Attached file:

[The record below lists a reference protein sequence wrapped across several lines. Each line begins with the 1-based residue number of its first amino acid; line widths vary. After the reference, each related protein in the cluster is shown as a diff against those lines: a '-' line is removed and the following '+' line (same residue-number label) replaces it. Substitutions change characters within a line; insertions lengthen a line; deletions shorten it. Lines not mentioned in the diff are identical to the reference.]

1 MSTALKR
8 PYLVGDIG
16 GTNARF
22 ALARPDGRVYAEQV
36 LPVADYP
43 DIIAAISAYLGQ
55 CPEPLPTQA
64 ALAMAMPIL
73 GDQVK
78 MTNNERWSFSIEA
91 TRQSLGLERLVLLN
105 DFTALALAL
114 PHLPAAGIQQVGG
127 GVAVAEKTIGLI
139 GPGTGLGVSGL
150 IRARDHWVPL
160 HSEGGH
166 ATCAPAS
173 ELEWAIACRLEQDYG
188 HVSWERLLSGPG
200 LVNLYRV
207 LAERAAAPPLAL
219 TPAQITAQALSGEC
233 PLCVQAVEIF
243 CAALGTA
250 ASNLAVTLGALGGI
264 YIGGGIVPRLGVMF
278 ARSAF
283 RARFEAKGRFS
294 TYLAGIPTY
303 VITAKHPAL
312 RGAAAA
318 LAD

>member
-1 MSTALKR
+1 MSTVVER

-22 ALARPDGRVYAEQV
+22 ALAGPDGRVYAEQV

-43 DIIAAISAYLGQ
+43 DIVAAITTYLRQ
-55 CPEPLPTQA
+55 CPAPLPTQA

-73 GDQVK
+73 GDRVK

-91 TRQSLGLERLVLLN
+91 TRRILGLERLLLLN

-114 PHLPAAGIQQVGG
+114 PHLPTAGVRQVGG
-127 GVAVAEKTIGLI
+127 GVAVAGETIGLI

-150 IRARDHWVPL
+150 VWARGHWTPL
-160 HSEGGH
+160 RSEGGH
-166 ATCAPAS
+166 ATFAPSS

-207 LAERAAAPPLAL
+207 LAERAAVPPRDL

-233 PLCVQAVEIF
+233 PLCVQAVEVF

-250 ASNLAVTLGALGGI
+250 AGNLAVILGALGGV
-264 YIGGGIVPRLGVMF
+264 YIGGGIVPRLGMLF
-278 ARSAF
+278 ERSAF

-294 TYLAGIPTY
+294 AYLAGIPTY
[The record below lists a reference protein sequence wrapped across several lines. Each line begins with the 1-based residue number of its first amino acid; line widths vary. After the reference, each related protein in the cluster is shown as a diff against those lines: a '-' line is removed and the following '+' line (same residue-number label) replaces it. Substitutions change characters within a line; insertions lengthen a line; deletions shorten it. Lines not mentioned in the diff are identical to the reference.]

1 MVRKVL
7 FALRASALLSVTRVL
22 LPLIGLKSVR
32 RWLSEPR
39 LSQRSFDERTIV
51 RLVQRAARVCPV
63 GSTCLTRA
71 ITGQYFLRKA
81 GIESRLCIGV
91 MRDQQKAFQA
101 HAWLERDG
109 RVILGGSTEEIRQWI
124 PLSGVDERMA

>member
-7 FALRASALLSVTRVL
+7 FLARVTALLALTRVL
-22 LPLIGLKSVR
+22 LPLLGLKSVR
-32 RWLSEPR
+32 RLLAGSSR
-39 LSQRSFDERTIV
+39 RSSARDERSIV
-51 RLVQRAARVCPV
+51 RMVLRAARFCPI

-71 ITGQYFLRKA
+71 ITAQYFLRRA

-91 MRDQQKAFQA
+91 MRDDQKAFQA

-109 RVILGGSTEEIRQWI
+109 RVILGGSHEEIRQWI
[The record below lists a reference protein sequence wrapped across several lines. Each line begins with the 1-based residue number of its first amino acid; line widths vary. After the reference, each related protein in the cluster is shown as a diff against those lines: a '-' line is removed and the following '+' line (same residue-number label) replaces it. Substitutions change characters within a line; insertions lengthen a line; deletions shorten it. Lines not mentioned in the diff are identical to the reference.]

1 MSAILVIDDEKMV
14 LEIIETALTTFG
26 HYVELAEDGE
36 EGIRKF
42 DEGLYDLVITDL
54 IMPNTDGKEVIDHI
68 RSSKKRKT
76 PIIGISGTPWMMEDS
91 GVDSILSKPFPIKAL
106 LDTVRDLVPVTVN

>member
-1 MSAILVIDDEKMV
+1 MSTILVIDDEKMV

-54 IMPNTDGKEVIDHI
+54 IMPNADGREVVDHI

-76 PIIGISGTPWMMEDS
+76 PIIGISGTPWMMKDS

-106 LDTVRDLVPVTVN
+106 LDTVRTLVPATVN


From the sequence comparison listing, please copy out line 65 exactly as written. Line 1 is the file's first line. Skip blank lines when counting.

+264 YIGGGIVPRLGMLF